Author Topic: Grandparent's Wisdom  (Read 6456 times)

Offline Xixor5

  • Prepper
  • **
  • Posts: 46
  • Karma: 1
Grandparent's Wisdom
« on: March 22, 2011, 09:33:33 PM »
Skip to the bottom paragraph if you're short on time:   ;D

I would love to hear feedback, especially from Jack on this.

I'm 29 years old and for my whole life my grandparents on my mother's side have always struck me as the "gloom and doom" types.  They have short wave radios, live out in the woods of Arkansas, and have always been talking about the end of the world, etc.  While I was younger I just dismissed it as "oh that's just my crazy grandparents" and so on and so forth.  But now that I'm getting older and hopefully wiser, I see the truth behind their lifestyle.

Anyway, my purpose for posting is to generate questions and comments I should direct towards my grandparents.  I've recently come into a situation where I can spend a couple weeks, maybe a month with them and I want to really soak up their beliefs and knowledge.  They've always lived in NE Arkansas and I've been there several times but they also have a property in remote Arkansas that I haven't been too.  It's a cabin type place with generators, solar power, and more I don't know about.  I imagine it being in an area of Arkansas like Jack has selected and it's probably my grandparents BOL.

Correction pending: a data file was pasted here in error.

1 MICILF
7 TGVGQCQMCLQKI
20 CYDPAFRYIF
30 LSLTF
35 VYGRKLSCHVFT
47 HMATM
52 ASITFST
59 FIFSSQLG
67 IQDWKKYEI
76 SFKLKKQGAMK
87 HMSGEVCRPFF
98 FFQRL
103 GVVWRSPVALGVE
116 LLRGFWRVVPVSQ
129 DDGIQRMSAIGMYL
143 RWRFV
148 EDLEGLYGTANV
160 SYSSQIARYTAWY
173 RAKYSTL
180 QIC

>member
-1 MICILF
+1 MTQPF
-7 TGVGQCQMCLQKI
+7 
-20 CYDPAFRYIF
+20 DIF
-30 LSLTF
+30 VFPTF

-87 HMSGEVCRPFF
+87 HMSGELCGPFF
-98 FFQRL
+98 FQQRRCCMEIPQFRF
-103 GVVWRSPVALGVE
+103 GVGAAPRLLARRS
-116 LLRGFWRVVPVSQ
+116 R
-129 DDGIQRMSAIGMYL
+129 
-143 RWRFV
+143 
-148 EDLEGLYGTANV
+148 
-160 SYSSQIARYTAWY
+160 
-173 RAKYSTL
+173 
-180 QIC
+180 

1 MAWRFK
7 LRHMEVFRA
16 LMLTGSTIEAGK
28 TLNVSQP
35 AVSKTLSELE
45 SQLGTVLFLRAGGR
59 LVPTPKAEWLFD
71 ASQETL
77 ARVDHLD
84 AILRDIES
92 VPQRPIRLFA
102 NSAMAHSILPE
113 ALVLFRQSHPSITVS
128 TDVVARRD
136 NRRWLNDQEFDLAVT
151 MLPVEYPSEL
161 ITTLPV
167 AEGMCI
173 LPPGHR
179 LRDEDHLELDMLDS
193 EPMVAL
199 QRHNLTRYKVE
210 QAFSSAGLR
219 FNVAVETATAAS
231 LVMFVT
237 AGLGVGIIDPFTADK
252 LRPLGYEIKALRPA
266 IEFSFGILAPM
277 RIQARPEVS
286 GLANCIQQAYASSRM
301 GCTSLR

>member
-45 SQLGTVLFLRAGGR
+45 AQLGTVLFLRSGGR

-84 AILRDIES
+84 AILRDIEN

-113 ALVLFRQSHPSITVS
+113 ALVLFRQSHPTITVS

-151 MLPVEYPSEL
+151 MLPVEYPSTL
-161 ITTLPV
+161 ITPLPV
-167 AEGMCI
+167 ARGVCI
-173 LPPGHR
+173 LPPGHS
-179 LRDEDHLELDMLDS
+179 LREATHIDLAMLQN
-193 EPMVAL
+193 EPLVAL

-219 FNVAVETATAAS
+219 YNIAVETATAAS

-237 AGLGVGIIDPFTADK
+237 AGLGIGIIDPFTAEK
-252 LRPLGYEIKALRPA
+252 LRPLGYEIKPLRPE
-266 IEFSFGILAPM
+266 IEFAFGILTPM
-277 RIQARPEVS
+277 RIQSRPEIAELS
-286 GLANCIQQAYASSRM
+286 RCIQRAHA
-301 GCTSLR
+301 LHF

Anyway, I'm not really close to my grandparents but I feel there's so much I can learn from them.   I've never really talked to them about stuff like this but I feel that they are survivalists.  Their lifestyle has always suggested this.

MY REASON FOR POSTING IS THIS:  If I go live with my grandparents for a couple weeks or maybe a month, what questions should I ask them... What skills should I learn?  I know nothing about canning food, bushcraft, managing money, and even religion.  I would love suggestions on what kind of discussions I should engage them in for the couple weeks I am there.  Thanks TSP. :)

Offline NWBowhunter

  • Survivalist Mentor
  • *****
  • Posts: 832
  • Karma: 24
  • Got Elk!
Re: Grandparent's Wisdom
« Reply #1 on: March 22, 2011, 09:55:45 PM »
Maybe you should just share your believes with them and let them guide you with their stories. Ask leading questions How did you do this, Why did you pick this land or settle here.

Offline Malamute

  • Senior Survivalist
  • ****
  • Posts: 250
  • Karma: 18
  • Lester Burnham goes Survivalist
Re: Grandparent's Wisdom
« Reply #2 on: March 22, 2011, 10:14:18 PM »